• Our currency is called dollars and cents.
• 100 cents = one dollar.
• This decimal currency replaced pounds, shillings
and pence in 1966.
• We have a five cent coin, ten cent coin, twenty
cent coin, fifty cent coin, one dollar coin, two
dollar coin, five dollar note, ten dollar note,
twenty dollar note, fifty dollar note and one
hundred dollar note.
• We were the first country in the world to have
polymer (plastic) banknotes which came out in
THE FIVE CENT COIN
Queen Elizabeth II and echidna
The echidna (sometimes called
spiny anteater) is one of two of
the world’s only egg-laying
THE TEN CENT COIN
Queen Elizabeth II and lyrebird
A clever mimic, the lyrebird
lives the dense, damp forests of
Australia’s eastern coast.
THE TWENTY CENT COIN
Queen Elizabeth II and platypus
A platypus is one of only two egg-
laying mammals in the world. It has
webbed feet and a duck-like bill
that it uses to hunt for food along
the bottom of streams and rivers.
THE FIFTY CENT COIN
Queen Elizabeth II and Coat of Arms
Australia’s coat of arms: the six
state badges on a central shield
supported by a kangaroo and an
emu, with a background of Mitchell
THE ONE DOLLAR COIN
Queen Elizabeth II and kangaroos
The $1 coin replaced the one dollar
note in 1984.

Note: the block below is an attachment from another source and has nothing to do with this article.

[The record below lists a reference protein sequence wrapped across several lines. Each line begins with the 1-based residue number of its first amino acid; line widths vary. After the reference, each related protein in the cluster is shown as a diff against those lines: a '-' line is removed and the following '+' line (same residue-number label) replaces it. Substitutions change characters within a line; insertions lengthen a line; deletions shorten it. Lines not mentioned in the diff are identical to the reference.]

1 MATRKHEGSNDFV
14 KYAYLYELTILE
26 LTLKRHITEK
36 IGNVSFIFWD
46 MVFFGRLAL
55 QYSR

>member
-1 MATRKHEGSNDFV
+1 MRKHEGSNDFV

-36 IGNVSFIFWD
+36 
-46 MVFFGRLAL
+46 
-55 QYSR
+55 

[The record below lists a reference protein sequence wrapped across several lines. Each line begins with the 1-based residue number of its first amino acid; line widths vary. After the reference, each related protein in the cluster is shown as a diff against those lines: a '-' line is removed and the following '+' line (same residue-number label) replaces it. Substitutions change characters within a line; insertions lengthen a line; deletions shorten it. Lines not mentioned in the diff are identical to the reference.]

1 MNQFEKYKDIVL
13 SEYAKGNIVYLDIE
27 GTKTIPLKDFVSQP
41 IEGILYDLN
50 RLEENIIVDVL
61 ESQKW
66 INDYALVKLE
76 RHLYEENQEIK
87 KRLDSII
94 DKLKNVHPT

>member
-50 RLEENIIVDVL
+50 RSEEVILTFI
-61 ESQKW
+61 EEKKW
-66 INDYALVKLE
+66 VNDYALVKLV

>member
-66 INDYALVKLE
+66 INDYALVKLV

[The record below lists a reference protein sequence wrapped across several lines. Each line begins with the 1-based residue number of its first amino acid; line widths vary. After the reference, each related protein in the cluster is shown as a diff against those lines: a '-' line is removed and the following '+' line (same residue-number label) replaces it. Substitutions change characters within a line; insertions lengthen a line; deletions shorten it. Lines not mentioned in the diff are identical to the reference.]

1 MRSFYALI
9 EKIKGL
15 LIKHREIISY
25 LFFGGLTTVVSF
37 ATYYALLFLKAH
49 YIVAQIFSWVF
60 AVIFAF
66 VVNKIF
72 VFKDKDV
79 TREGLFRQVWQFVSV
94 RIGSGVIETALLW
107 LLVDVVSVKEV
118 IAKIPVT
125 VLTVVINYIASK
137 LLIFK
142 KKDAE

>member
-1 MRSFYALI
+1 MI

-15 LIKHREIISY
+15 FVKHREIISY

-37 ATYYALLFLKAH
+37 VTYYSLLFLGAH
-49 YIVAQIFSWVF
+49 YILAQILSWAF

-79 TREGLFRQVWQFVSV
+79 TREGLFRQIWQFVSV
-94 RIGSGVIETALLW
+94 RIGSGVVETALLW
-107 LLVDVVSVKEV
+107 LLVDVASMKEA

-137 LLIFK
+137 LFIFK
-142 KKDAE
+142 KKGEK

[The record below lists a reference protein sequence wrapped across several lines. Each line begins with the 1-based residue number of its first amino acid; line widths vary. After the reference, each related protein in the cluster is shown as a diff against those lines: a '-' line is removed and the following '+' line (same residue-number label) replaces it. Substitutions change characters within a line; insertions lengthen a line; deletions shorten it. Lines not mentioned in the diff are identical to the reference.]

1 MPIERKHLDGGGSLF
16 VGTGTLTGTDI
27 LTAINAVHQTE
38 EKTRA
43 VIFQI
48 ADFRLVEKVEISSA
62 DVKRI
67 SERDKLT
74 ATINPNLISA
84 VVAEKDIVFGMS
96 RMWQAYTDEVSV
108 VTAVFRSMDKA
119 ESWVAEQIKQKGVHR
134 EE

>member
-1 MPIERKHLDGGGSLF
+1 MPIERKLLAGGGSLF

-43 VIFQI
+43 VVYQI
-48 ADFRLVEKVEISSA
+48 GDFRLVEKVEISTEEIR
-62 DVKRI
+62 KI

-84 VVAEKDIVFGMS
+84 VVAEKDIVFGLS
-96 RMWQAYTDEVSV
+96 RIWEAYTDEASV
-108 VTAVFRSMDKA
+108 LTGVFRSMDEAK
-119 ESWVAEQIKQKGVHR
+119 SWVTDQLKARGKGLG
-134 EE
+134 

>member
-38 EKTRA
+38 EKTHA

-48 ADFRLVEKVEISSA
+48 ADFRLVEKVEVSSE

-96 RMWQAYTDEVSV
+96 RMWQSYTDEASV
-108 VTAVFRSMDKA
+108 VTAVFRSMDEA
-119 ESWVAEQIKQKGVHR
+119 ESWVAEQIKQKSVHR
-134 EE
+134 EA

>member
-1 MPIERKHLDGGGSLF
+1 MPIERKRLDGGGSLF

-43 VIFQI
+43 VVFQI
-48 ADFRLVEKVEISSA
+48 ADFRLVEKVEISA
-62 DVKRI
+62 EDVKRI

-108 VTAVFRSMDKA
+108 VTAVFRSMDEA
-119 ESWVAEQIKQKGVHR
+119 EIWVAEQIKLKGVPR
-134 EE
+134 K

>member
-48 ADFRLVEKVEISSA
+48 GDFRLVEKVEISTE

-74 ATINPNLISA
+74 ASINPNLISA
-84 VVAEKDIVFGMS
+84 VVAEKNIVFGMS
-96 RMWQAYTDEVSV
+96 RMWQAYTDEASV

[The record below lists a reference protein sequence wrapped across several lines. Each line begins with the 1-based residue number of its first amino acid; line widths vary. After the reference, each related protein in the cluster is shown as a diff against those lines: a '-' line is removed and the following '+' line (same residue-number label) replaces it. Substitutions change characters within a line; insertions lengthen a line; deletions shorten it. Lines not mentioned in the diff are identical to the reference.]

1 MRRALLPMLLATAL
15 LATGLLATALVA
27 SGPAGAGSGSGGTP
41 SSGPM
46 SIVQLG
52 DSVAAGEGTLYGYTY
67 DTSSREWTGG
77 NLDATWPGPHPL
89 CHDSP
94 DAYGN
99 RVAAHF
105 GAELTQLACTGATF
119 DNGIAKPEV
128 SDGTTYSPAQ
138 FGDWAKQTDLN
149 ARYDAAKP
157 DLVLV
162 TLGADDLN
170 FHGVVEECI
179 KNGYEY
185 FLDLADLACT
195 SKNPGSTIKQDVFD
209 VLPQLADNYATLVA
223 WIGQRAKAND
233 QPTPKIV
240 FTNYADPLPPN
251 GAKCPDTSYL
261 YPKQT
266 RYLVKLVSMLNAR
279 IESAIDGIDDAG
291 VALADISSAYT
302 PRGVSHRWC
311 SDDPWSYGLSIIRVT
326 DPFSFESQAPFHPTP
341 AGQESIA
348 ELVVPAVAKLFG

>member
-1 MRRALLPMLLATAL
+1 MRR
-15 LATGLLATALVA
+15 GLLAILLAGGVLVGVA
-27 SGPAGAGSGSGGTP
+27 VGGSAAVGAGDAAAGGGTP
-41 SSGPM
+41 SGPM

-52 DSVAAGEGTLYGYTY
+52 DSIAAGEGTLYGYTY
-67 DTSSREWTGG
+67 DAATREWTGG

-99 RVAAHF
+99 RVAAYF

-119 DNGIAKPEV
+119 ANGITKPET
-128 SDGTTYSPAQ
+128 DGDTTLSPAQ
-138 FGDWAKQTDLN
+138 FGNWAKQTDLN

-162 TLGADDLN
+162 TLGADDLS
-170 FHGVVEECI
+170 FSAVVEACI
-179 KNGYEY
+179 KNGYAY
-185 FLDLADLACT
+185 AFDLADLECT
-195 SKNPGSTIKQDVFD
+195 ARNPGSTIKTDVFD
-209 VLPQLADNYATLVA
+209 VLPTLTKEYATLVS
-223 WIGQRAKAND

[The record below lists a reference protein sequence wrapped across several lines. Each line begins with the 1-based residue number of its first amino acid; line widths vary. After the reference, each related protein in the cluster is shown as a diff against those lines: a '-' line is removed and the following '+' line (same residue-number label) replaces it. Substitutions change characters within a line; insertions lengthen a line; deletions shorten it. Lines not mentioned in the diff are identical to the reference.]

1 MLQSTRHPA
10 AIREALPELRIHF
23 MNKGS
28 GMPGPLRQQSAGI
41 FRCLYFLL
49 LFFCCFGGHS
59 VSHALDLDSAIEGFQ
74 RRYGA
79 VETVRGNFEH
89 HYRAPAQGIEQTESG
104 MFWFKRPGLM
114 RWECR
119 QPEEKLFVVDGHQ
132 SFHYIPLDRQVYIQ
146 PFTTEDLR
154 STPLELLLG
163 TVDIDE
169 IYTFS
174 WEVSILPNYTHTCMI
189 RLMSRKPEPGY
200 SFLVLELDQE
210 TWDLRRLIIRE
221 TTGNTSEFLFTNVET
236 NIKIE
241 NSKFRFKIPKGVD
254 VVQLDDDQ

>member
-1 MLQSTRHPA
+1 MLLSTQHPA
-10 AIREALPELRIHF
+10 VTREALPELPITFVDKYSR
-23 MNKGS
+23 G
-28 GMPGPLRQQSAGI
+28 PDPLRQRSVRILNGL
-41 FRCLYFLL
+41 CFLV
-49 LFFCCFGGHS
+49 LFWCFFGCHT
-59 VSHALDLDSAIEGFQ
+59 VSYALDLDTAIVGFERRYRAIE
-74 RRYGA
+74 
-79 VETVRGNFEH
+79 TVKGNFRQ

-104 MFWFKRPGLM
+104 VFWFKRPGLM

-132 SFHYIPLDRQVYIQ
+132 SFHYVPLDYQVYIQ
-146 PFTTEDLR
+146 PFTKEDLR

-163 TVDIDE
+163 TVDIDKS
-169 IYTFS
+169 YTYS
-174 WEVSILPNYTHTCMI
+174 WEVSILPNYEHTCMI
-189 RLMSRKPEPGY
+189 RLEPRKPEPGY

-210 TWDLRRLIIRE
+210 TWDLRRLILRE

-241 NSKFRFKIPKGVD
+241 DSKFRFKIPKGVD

There are five kangaroos on the $1
THE TWO DOLLAR COIN
Queen Elizabeth II and Aboriginal elder
The $2 coin replaced the two dollar
note in 1988. The coin has an
image of an Aboriginal tribal elder
set against a background of the
Southern Cross (star constellation)
and native grasstrees.
THE FIVE DOLLAR NOTE
Queen Elizabeth II and Parliament House
Parliament House is in Canberra –
Australia’s capital city.
THE TEN DOLLAR NOTE
Queen Elizabeth II and poets AB ‘Banjo’
Paterson and Dame Mary Gilmore
The ten dollar note includes micro-
printed excerpts of Paterson’s and
THE TWENTY DOLLAR NOTE
Queen Elizabeth II, Reverend John Flynn
and Mary Reibey
The Reverend John Flynn (1880–1951)
founded the world’s first flying medical
service (the Royal Flying Doctor Service).
Mary Reibey (1777–1855) arrived in
Australia as a convict in 1792 and went on
to become a successful businesswoman.
THE FIFTY DOLLAR NOTE
Queen Elizabeth II, David Unaipon and
David Unaipon (1872–1967) was an
Aboriginal writer and inventor.
Edith Cowan (1861–1932) was the first
female member of parliament in
THE ONE HUNDRED DOLLAR NOTE
Queen Elizabeth II, Dame Nellie Melba and
Sir John Monash.
Dame Nellie Melba (1861–1931)
was a world famous opera singer.
General Sir John Monash (1865–
1931) was a soldier and engineer.